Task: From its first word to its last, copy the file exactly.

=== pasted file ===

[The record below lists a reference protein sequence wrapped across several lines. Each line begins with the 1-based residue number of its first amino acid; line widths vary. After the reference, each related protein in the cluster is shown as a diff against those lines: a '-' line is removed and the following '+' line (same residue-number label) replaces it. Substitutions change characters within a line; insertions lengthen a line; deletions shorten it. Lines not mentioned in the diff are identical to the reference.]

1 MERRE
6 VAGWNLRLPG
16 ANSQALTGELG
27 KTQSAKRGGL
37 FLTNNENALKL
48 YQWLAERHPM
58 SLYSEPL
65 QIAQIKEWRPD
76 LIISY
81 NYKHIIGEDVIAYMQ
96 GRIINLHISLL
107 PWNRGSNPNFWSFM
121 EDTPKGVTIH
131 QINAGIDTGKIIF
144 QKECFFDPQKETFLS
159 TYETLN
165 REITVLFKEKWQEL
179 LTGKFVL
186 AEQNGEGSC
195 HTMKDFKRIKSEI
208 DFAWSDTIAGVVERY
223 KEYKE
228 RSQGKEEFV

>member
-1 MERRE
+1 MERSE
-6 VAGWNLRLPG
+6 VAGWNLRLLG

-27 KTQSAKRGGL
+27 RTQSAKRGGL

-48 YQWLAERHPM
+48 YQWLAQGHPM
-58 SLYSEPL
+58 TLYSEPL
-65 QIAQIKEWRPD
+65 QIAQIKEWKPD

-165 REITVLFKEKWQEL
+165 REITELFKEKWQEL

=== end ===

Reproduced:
[The record below lists a reference protein sequence wrapped across several lines. Each line begins with the 1-based residue number of its first amino acid; line widths vary. After the reference, each related protein in the cluster is shown as a diff against those lines: a '-' line is removed and the following '+' line (same residue-number label) replaces it. Substitutions change characters within a line; insertions lengthen a line; deletions shorten it. Lines not mentioned in the diff are identical to the reference.]

1 MERRE
6 VAGWNLRLPG
16 ANSQALTGELG
27 KTQSAKRGGL
37 FLTNNENALKL
48 YQWLAERHPM
58 SLYSEPL
65 QIAQIKEWRPD
76 LIISY
81 NYKHIIGEDVIAYMQ
96 GRIINLHISLL
107 PWNRGSNPNFWSFM
121 EDTPKGVTIH
131 QINAGIDTGKIIF
144 QKECFFDPQKETFLS
159 TYETLN
165 REITVLFKEKWQEL
179 LTGKFVL
186 AEQNGEGSC
195 HTMKDFKRIKSEI
208 DFAWSDTIAGVVERY
223 KEYKE
228 RSQGKEEFV

>member
-1 MERRE
+1 MERSE
-6 VAGWNLRLPG
+6 VAGWNLRLLG

-27 KTQSAKRGGL
+27 RTQSAKRGGL

-48 YQWLAERHPM
+48 YQWLAQGHPM
-58 SLYSEPL
+58 TLYSEPL
-65 QIAQIKEWRPD
+65 QIAQIKEWKPD

-165 REITVLFKEKWQEL
+165 REITELFKEKWQEL